These are a great way of transitioning and sticking to a lifetime without real cheese. There are some great varieties out there now and most supermarkets have an entire array of alternatives.

For cheese on toast, baked potatoes, sandwiches, pizza and more! Try Violife (here in the U.K.). I’ve heard from many people that this is the best on the market and they come in many varieties.

There is a brand in the US called Daiya which is also a great branded alternative, however this is more difficult to find in the U.K.

Vegan cheeses are a fantastic alternative when going dairy free and there is absolutely no casein added. Give them a go and really try to get used to them because they are a much healthier alternative.

2) For a “cheesy flavour”: Nutritional Yeast aka Nooch. 

One of my personal favourites.

  

 Nutritional yeast is de-activated yeast, not to be confused with baking yeast, which gives your meals a cheesy flavour. You can sprinkle it on pasta, toast, baked potatoes and into soups or sauces. It’s a parmesan style addition to a meal and packed with Vitamin B12 (an essential addition to a Vegan diet).

 3) For a creamy, cheesy sauce: Tahini

 

 Used with nutritional yeast or simply on its own, tahini is a fantastic way to create a creamy, cheese like sauce. Used in most of my pasta sauces, tahini is a staple in my kitchen. Simply stir in your desired amount into your pasta sauce (I normal use about 1tbsp) or you can make a dressing with it too.

 Tahini is great combined with soy sauce, lemon and garlic. Add some water for a thinner consistency and it can used on salad or on potatoes (thicker consistency is better here). Another way I like to use tahini is on toast! It’s a staple that you will need in your home. Think of it as a cheese spread replacement.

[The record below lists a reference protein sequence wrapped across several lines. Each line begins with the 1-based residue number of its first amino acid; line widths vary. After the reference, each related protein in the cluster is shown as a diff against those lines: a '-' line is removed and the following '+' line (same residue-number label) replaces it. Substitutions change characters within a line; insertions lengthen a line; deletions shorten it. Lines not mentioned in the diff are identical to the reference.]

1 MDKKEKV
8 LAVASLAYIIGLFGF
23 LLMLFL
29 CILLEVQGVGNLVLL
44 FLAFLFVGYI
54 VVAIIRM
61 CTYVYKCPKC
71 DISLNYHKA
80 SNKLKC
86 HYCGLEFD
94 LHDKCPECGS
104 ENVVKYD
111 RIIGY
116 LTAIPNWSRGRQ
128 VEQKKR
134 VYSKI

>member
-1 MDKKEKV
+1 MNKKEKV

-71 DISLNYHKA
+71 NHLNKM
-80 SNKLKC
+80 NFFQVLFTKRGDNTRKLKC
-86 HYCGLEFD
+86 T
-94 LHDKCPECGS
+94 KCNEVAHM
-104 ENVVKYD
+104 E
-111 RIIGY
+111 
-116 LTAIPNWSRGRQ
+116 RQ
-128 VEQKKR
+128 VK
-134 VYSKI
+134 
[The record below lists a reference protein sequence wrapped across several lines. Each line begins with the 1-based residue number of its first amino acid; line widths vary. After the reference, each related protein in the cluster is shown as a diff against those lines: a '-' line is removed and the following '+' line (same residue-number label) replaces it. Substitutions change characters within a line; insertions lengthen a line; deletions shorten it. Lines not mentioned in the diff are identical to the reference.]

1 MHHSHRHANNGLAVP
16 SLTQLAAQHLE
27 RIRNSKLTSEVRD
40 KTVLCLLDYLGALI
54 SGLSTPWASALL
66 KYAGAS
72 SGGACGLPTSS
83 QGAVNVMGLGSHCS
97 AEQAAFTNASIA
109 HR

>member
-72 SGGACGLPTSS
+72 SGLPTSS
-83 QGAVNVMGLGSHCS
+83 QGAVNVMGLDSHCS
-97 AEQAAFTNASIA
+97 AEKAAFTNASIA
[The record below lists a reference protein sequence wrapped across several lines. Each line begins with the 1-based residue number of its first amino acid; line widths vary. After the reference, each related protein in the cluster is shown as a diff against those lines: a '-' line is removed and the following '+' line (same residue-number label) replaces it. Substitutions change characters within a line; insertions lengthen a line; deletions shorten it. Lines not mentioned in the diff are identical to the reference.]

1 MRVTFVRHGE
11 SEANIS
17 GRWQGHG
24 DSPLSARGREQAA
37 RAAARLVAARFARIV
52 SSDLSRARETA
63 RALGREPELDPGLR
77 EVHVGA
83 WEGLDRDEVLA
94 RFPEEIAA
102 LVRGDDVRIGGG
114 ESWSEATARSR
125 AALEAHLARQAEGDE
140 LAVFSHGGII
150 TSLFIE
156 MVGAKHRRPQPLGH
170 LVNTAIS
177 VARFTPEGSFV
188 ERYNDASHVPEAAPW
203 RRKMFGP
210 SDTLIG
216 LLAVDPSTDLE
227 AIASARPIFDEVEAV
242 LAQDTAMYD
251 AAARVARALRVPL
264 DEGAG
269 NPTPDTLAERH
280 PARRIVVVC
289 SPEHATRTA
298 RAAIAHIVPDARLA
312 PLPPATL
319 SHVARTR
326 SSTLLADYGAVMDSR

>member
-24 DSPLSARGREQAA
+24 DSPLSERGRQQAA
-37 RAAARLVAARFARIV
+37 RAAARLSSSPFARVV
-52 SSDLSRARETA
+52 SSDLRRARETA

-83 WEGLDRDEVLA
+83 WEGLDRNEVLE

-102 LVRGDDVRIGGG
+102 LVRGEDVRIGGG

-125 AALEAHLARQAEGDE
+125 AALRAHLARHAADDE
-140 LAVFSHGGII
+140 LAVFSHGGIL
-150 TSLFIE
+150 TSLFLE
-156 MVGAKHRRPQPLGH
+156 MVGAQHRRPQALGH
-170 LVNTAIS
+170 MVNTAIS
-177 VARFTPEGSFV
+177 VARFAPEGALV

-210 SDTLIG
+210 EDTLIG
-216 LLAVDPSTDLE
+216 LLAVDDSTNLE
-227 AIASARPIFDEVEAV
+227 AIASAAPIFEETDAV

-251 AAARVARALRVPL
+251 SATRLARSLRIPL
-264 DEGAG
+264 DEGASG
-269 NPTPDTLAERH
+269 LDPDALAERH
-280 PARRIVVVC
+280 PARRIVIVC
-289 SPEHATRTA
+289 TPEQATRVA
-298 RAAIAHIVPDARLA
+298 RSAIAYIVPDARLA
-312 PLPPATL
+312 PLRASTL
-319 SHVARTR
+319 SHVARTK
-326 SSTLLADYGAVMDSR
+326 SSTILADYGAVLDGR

4) Get creative in the kitchen.

      

In other words, try making foods other than cheese based foods. There is such an array of foods in the world that meals don’t always have to revolve around cheese. Thai foods, Indian foods, Chinese, Mediterranean and more. The world’s cuisine has so much more to offer than cheese, you just have to experiment more. 

An increase of flavours and textures will have you so satisfied that you won’t need to be reaching for the Cheddar and the grater!

 To summarise: 

 Cheese is an addictive food. To break your cheese habit it can take up to three weeks and it can be done. I know that due to the addictiveness some people may really struggle to give up cheese completely but at least give it a go. If you are trying your hardest to be vegan and cheese is the only component of it that you can’t do then don’t beat yourself up about it! You want something that is manageable long term and if the only food you can’t let go of is cheese then so be it. However, do not give up. Research is clear that a plant-based vegan diet is the healthiest way to live and can eliminate disease and illness.

Take your time in making the transition; the more you reduce your intake the easier it will be to give it up in the long run. As you experience the health benefits of a plant-based diet and how fantastic you feel, gradually the desire for “real cheese” will go away. Every small step makes a huge difference so stick with it and do your very best!